The Artist Who Tried to Sink His Own Market and Almost Succeeded
(Bloomberg) -- Clyfford Still was not an easy man.
He called the paintings of fellow abstract expressionist Barnett Newman “pathetic” and referred to influential art critic Clement Greenberg as “a small and lecherous man.” He destroyed one of his own canvases by cutting a chunk out of it after a collector dared to disobey his wishes. He turned down sales, rejected exhibitions, and forbade reproductions.
The artist’s uncompromising life and the toll it’s taken on his reputation and market is the subject of Lifeline, a new documentary premiering in New York on Nov. 12.
“It’s about what you give up in your life to make art the way you chose to,” says Dennis Scholl, the film’s director and an art collector. “He gave up acclaim and attention. He would not let the art world commodify him.”
Yet the art world might have had the last laugh. Sotheby’s will offer PH-399, painted in 1946, by Still at its marquee evening auction of contemporary art on Nov. 14, two days after Lifeline’s premiere. It’s estimated to sell for $12 million to $18 million.
Widely considered one of the greatest postwar American artists, Still has remained an enigma since he died in 1980.
The film tells his story through archival material, interviews with contemporary art stars such as Julian Schnabel and Mark Bradford, and insights from the artist’s two daughters. We see Still, always impeccably dressed in a white shirt and a tie, get into his Jaguar or approach a canvas that fills the entire field of vision.
His grave pronouncements, preserved in reel-to-reel audio, augment the narrative.
“When I hang a painting, I would have it say: ‘Here am I,’” Still says in one recording. “This is my presence. My feeling. My self. Here I stand. Implacable. Proud. Alive. Naked. Unafraid. If one doesn’t like it, he should turn away because I am looking at him.”
Still was just as dogmatic in death. His will stipulated that his estate be given to an American city willing to establish a permanent museum housing only his work. For the next three decades, hundreds of canvases remained rolled up, sealed away from the public and researchers, until the city of Denver finally won his widow’s approval.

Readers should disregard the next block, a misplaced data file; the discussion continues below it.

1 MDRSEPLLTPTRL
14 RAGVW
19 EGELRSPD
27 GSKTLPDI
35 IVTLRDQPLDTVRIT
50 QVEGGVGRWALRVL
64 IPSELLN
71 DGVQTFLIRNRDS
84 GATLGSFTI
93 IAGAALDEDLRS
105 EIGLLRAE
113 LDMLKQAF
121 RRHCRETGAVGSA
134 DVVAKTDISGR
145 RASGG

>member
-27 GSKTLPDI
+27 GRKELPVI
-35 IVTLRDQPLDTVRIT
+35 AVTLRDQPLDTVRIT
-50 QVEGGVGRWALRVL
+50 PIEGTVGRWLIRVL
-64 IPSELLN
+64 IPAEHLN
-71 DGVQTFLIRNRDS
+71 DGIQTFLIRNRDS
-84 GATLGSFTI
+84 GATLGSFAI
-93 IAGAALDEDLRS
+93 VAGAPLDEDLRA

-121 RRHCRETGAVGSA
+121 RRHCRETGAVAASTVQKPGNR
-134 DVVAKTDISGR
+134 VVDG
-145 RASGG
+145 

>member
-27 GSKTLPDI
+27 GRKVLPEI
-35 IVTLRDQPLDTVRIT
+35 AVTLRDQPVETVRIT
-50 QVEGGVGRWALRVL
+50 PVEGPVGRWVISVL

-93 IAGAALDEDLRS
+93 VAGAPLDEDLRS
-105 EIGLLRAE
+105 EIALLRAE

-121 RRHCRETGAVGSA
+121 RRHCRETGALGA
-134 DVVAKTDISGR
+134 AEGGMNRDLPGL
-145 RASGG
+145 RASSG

To raise endowment funds, the city put several paintings from Still’s estate on the block, going against the artist’s wish that none should ever be sold. Legal battles ensued, but the auction was allowed to proceed; one painting sold for $61.7 million. The sale brought in more than $100 million.
The artist’s market has since been erratic, in part because so few significant works are in circulation. Those that do circulate are not always in line with contemporary tastes. PH-916, a six-foot-tall painting that carried a high estimate of $20 million, failed to sell at Christie’s last year.
The tension between Still’s art and the art world is one of the main themes of Lifeline. A pioneer of abstract expressionism, along with Jackson Pollock, Mark Rothko, and Newman, Still split from most of his peers, his gallery, and then New York altogether. He spent the last two decades of his life in rural Maryland.
“He had to get away from what he called ‘the corruption of the art world,’” says his daughter, Sandra Still Campbell.
The title of the film refers to the word Still used to describe the bands of color that snaked up and down his monumental canvases. Still’s backstory for the term, though, is less poetic.
“I asked him one time, ‘What is this thing about a lifeline?’” says Henry Hopkins, the former director of the San Francisco Museum of Modern Art.
The artist told Hopkins that when he was a young boy, his father farmed “on very bad land up in Canada.” One day, Still’s father dropped him down a new 30-foot-deep well, head first, to check if the water was reached. Still was held by a rope tied around his ankle.
“And he said, ‘It was such a traumatic experience, it remained with me all of my life,’” recalls Hopkins (who died in 2009), in archival footage.
Still wanted to exercise total control over his works inside and outside of the studio. Museum directors recount how he drove them crazy installing exhibitions, including a sprawling solo show at the Metropolitan Museum of Art shortly before his death.
He could also be ruthless. On a rainy day in 1958, Still walked into a home of Alfonso Ossorio, a wealthy artist and collector, who was planning to send a Still painting overseas against the artist’s wishes. Still found the painting, pulled out a knife, and cut out a piece in the middle of the canvas.
“He did refer to it as “I cut the heart of the painting out,’” says his daughter.
The cutout now resides at the Clyfford Still museum in Denver, along with the artist’s archive, about 830 paintings, and more than 2,300 works on paper and sculpture. The museum holds approximately 95% of Still’s total output. “He knew that at some point the world would come to him,” says Scholl, the film’s director. “And, of course, it did.”
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